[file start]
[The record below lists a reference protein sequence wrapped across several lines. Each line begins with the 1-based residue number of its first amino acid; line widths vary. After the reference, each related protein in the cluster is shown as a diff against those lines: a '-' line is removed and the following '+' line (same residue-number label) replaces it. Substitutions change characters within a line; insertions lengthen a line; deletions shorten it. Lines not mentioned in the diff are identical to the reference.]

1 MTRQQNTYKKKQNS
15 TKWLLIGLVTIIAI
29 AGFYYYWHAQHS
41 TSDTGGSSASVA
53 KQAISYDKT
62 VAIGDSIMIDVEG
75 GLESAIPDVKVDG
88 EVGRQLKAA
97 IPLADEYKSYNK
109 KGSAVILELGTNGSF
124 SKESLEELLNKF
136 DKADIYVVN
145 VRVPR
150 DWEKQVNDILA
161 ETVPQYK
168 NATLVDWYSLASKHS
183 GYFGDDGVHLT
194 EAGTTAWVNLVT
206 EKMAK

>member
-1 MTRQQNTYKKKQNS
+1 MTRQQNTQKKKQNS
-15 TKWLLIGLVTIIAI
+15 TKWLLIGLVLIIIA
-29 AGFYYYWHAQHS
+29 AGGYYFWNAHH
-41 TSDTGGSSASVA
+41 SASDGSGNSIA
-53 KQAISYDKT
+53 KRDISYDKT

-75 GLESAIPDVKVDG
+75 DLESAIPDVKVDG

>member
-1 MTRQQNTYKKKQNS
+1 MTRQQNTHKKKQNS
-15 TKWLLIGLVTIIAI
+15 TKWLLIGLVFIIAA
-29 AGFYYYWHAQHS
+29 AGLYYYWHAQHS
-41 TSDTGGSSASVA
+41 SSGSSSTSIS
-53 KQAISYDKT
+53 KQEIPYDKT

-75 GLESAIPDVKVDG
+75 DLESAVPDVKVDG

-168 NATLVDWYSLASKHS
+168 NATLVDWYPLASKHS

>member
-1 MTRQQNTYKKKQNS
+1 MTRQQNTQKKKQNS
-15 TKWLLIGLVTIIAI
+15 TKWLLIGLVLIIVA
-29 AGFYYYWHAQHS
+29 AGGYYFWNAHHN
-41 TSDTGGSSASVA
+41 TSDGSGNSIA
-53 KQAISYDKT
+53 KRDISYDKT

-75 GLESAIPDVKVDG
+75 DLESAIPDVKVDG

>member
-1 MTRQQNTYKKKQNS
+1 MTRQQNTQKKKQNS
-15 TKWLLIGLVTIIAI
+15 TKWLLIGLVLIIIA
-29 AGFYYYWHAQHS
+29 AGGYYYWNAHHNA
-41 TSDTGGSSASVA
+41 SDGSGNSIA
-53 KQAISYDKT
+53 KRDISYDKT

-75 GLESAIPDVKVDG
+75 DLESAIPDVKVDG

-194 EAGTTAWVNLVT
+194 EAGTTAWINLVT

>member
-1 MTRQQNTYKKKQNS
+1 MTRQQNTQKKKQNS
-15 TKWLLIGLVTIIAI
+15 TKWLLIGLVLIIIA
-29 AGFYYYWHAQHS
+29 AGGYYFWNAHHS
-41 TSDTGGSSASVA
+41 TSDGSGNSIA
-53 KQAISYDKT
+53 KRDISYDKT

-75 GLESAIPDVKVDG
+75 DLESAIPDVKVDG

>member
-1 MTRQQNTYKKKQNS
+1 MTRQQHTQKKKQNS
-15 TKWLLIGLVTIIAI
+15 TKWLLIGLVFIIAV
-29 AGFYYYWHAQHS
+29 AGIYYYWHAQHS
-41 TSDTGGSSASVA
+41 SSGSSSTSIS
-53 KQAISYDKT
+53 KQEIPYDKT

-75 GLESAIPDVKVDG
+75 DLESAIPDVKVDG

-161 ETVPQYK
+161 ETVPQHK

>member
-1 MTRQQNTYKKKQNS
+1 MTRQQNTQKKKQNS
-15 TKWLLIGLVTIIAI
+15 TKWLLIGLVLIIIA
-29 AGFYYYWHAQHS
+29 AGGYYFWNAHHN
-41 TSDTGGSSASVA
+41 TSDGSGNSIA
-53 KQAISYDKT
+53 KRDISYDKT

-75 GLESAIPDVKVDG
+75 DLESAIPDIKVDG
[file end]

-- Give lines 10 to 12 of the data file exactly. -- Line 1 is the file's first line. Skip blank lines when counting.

97 IPLADEYKSYNK
109 KGSAVILELGTNGSF
124 SKESLEELLNKF